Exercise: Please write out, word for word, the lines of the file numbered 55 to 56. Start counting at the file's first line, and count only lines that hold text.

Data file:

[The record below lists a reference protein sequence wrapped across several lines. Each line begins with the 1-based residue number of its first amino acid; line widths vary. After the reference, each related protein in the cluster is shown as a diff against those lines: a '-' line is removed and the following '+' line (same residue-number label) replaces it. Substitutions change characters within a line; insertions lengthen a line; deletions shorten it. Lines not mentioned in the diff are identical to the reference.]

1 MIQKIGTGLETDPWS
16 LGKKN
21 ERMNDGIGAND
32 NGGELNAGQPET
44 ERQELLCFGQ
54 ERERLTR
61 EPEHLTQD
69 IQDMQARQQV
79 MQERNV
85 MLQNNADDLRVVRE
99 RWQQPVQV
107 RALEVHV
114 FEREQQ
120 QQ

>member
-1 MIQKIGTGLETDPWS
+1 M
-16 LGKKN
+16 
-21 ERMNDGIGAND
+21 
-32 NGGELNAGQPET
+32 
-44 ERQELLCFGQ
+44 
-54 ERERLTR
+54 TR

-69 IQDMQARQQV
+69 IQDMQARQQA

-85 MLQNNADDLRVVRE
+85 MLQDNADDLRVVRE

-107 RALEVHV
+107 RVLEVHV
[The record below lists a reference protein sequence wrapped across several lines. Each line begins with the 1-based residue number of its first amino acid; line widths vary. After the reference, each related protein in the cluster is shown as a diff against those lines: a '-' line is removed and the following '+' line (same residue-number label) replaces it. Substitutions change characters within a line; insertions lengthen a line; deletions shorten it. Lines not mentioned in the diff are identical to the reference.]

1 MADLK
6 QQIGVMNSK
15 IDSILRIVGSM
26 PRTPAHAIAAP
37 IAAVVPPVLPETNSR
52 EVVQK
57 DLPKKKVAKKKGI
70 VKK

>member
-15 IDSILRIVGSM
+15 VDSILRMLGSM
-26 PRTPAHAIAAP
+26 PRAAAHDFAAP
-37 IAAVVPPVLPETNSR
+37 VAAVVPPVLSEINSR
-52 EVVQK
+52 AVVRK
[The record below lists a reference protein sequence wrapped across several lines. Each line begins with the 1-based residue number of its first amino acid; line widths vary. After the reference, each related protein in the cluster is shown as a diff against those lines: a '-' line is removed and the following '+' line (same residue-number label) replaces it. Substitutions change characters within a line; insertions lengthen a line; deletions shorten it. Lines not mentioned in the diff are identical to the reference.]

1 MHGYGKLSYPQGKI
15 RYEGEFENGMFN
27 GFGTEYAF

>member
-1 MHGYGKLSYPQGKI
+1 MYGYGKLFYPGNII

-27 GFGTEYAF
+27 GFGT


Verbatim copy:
15 RYEGEFENGMFN
27 GFGTEYAF